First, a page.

Other than allieTakeyerchances or whatever: nobody’s waiting for panels or batteries according to the two nat’l installers locally. They just can’t install fast enough. They have the product. So that suggests supply is fine.
I above related that mW installers buy batteries cheap- even though the offshore product for the grid-tie demand can’t be obtained at similar pricing by them AND the gridtie market exceeds commercial volume.

Since those are anecdotal from people in the industry of installing I tend to believe that opinion is true. Argue, call it whatever you want. Since people are willing to pay what stuff’s being sold at obviously demand is a component. So sorry I can’t hand you cost accounting sheets. I’m not that important. I’m just another guy that thinks $400 lifepo is possible and frustrated they’re in the thou$ands.

This is just a casual online discussion, not a 60 minutes investigation. We are just stuck dealing with the realities of retail. Batteries are supporting a new segment in a world that’s become accustomed to the markups of other ‘recent’ commodities like cellular phones that somehow have managed to sustain high margins. Reasonable pricing has developed in personal computing commodities but that arguably took over 30 years for Adam Smith’s ‘natural price’ to become sustainably “low.”

We just want cheap batteries now :)
 
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Hedges

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Interested in your calcs to arrive at this for a grid tied scenario.

LiFePO4 Battery (not including inverter)

16 cells for 48V battery, 280 Ah, $100 each plus $500 BMS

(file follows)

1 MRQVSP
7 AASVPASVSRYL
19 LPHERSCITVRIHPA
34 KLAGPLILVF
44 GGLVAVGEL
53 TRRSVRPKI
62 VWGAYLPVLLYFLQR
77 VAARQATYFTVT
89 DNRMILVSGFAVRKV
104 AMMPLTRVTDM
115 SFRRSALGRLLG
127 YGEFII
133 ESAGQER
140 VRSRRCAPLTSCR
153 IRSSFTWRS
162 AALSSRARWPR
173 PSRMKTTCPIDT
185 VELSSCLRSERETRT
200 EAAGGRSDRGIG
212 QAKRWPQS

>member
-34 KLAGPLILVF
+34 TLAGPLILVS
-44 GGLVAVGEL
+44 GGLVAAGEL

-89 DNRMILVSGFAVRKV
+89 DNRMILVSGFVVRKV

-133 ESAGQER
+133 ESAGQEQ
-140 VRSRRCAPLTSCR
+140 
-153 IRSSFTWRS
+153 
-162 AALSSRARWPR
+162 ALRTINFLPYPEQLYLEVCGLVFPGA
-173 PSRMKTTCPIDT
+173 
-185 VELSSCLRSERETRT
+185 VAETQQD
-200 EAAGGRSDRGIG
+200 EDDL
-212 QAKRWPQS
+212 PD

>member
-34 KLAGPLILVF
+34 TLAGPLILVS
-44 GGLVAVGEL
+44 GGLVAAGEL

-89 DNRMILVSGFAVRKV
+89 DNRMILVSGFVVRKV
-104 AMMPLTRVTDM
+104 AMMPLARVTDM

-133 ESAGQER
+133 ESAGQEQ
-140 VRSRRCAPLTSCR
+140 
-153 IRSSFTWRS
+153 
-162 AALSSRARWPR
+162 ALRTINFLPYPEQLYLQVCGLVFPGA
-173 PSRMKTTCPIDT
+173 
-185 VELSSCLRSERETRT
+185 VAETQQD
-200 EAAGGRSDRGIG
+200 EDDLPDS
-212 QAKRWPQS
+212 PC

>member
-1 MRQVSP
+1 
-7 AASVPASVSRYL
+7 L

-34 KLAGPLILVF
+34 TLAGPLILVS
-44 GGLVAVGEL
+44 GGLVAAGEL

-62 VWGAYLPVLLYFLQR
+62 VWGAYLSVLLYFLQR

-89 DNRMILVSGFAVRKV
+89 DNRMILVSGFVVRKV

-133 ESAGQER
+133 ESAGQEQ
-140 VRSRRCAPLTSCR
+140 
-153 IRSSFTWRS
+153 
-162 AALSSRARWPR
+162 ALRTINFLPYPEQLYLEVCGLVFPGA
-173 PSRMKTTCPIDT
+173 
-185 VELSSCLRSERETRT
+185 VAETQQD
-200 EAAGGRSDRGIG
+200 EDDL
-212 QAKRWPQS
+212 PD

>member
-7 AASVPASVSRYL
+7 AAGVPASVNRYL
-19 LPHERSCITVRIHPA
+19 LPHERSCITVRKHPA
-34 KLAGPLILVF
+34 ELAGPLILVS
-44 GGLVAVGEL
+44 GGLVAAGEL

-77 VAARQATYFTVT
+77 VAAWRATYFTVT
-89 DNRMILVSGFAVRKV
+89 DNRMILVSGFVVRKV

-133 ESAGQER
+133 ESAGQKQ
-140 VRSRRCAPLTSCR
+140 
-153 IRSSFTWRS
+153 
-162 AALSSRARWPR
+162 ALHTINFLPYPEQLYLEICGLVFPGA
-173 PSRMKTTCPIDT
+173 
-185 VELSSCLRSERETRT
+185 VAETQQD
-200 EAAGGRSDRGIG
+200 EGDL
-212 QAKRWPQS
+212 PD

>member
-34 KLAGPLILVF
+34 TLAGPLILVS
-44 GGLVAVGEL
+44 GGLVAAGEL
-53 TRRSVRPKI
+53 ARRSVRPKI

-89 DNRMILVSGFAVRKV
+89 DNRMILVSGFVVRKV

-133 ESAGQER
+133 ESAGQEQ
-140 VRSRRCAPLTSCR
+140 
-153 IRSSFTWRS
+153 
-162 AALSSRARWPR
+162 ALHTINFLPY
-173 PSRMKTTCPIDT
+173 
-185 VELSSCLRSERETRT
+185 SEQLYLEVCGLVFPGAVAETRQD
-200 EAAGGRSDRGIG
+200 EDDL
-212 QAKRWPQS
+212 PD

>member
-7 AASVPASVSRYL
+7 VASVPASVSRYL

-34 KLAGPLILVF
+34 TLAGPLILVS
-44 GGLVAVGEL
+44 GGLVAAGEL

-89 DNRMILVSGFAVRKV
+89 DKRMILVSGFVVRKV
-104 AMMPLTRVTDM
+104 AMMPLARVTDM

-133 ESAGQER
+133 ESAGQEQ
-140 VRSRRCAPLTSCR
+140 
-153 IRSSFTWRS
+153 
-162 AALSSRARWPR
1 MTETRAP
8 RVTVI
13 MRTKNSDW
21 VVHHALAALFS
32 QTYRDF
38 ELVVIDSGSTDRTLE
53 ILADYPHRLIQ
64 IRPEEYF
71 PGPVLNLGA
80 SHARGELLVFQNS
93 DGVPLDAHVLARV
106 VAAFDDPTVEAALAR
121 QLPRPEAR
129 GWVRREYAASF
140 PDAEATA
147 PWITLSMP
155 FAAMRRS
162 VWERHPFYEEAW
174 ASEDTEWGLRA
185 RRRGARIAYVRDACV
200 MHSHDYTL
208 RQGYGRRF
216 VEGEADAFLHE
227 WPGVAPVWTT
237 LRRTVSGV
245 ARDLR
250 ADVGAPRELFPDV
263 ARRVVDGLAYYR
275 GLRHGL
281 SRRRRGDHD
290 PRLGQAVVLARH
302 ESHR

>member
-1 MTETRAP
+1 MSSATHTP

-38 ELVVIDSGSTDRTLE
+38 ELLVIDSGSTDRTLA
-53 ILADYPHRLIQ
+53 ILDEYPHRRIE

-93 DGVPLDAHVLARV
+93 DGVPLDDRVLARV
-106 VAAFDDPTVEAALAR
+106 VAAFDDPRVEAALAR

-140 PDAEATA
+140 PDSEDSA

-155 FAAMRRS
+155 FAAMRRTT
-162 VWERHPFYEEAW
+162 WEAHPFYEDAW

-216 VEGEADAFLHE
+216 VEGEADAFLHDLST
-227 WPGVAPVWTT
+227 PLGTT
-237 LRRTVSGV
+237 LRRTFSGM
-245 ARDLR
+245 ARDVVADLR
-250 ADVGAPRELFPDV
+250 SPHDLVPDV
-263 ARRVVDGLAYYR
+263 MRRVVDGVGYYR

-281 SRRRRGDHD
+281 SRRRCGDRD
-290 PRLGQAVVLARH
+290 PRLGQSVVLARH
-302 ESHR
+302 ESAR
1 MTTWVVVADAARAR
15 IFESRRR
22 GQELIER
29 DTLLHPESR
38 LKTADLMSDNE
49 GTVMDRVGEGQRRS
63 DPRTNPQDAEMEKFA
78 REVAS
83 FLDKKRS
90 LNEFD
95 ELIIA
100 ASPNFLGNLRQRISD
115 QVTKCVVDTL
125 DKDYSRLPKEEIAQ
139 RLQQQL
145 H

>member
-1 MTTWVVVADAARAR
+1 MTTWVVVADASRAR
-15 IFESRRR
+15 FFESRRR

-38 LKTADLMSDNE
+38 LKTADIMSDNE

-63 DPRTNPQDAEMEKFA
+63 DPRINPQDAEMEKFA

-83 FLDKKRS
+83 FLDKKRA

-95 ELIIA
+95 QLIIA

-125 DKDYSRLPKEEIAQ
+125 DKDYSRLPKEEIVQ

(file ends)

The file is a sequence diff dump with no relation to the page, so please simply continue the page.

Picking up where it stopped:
13440 Wh, $2100 is $0.16 per Wh
lifespan 3500 cycles, 1000 Wh/kWh, $0.045/kWh of cycle life.

I haven't picked a battery inverter for peak shaving. My off-grid Sunny Island has MSRP $0.85/W (although I paid less.)
People have used them to backfeed grid from stored power, not sure how they tricked it into doing so.
There are Schneider, Sunny Boy Storage, others.
Some of those (which are grid-forming for off grid use) are priced around $0.40/W.
GT PV inverters can be used, but need separate charger.
Sunny Boy Storage appears to be a grid-tied inverter programmed for bidirectional use.

Separately, cost of PV:

7.7 kW inverter and 9250 W (STC) of PV panels
5.5 hours effective sunlight on average
42.35 kWh/day, 155,000 kW in 10 years

$1800 for inverter, $0.35/W panels costs $3225
$5035 not including rack mounts and electrical.

$0.033/kWh amortized over 10 years.
Maybe replace inverter once, $0.022/kWh over 20 years.

Mounting hardware and electrical could add 50% or 100% to cost (PV panels no longer dominate system price.)

I think people elsewhere in the country pay as little as $0.05/kWh from the grid?
In my area, time of use rates range from $0.28 off-peak to $0.42 on-peak making arbitrage with batteries somewhat attractive. For EV users, $0.18 to $0.50 so more compelling. Either way PV and net metering looks good (until they jack up monthly fees and charge $70 to $100/month for having a PV system.)
I don't think utility will let you do that storing power you buy from them, but you can store what you generate from PV while powering your house from the grid (so to comply you need to regulate battery charging so it matches production.)
 

wattmatters

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lifespan 3500 cycles
Thanks.

For grid tied I think that's a bit optimistic.

I would adjust it accounting for:
- portion of capacity that's sensibly useable
- reality that not every day will a battery go through a full cycle (low solar charge days, days not there etc), 60-70% is probably more realistic
- capacity will decline with age so and will creep up before getting 3500 cycles in